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- What's Mine's Mine - 10/89 -

they spoke English; but when they saw the lights of the New House, a silence fell upon them. At the door, Alister set his burden carefully down.

"There!" he said with a laugh, "I hope I have earned my shilling!"

"Ten times over," answered Valentine; "but I know better now than offer to pay you. I thank you with all my heart."

The door opened, Ian gave the gun and the bag to the butler, and the brothers bade Valentine good night.

Valentine had a strange tale to tell. Sercombe refused to accept his conclusions: if he had offered the men half a crown apiece, he said, they would have pocketed the money.



The sun was shining bright, and the laird was out in his fields. His oats were nearly ready for the scythe, and he was judging where he had best begin to cut them.

His fields lay chiefly along the banks of the stream, occupying the whole breadth of the valley on the east side of the ridge where the cottage stood. On the west side of the ridge, nearly parallel to, and not many yards from it, a small brook ran to join the stream: this was a march betwixt the chief's land and Mr. Peregrine Palmer's. Their respective limit was not everywhere so well defined.

The air was clear and clean, and full of life. The wind was asleep. A consciousness of work approaching completion filled earth and air--a mood of calm expectation, as of a man who sees his end drawing nigh, and awaits the saving judgment of the father of spirits. There was no song of birds--only a crow from the yard, or the cry of a blackcock from the hill; the two streams were left to do all the singing, and they did their best, though their water was low. The day was of the evening of the year; in the full sunshine was present the twilight and the coming night, but there was a sense of readiness on all sides. The fruits of the earth must be housed; that alone remained to be done.

When the laird had made up his mind, he turned towards the house--a lowly cottage, more extensive than many farmhouses, but looking no better. It was well built, with an outside wall of rough stone and lime, and another wall of turf within, lined in parts with wood, making it as warm a nest as any house of the size could be. The door, picturesque with abundant repair, opened by a latch into the kitchen.

For long years the floor of the kitchen had been an earthen one, with the fire on a hearth in the middle of it, as in all the cottages; and the smoke rose into the roof, keeping it very dry and warm, if also very sooty, and thence into the air through a hole in the middle. But some ten years before this time, Alister and Ian, mere lads, had built a chimney outside, and opening the wall, removed the hearth to it--with the smoke also, which now had its own private way to liberty. They then paved the floor with such stones as they could find, in the fields and on the hill, sufficiently flat and smooth on one side, and by sinking them according to their thickness, managed to get a tolerably even surface. Many other improvements followed; and although it was a poor place still, it would at the time of Dr. Johnson's visit to the highlands have been counted a good house, not to be despised by unambitious knight or poor baronet. Nor was the time yet over, when ladies and gentlemen, of all courtesy and good breeding, might be found in such houses.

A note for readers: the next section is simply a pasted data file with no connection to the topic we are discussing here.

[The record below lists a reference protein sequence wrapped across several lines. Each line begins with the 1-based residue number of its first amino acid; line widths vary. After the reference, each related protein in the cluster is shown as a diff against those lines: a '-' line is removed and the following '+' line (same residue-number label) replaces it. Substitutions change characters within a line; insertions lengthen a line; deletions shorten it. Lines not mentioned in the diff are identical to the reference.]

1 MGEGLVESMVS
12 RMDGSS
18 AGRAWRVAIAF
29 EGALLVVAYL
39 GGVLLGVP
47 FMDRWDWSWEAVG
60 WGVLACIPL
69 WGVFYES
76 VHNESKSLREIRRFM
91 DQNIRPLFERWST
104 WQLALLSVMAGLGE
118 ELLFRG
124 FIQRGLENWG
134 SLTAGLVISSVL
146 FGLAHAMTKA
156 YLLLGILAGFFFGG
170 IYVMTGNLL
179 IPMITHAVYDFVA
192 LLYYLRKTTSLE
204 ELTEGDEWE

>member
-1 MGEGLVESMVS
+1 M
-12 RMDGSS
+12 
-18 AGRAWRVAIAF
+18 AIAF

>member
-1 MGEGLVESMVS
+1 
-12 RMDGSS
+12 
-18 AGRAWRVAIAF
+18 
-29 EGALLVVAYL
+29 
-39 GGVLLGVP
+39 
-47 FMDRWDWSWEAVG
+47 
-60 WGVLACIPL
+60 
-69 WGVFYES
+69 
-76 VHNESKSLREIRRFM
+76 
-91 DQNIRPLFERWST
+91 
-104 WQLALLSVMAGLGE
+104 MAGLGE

In the kitchen a deal-dresser, scoured white, stood under one of the tiny windows, giving light enough for a clean-souled cook--and what window-light would ever be enough for one of a different sort? There were only four panes in it, but it opened and closed with a button, and so was superior to many windows. There was a larger on the opposite side, which at times in the winter nights when the cold was great, they filled bodily with a barricade of turf. Here, in the kitchen, the chief takes his meals with his lady-mother. She and Ian have just finished their breakfast, and gone to the other end of the house. The laird broke his fast long ago.

A fire is burning on the hearth--small, for the mid-day-meal is not yet on its way. Everything is tidy; the hearth is swept up, and the dishes are washed: the barefooted girl is reaching the last of them to its place on the rack hehind the dresser. She is a red-haired, blue-eyed Celt, with a pretty face, and a refinement of motion and speech rarer in some other peasantries.

The chief enters, and takes from the wall an old-fashioned gun. He wants a bird or two, for Ian's home-coming is a great event.

"I saw a big stag last night down by the burn, sir," said the girl, "feeding as if he had been the red cow."

"I don't want him to-day, Nancy," returned her master. "Had he big horns?"

"Great horns, sir; but it was too dark to count the tines."

"When was it? Why did you not tell me?"

"I thought it was morning, sir, and when I got up it was the middle of the night. The moon was so shiny that I went to the door and looked out. Just at the narrow leap, I saw him plain."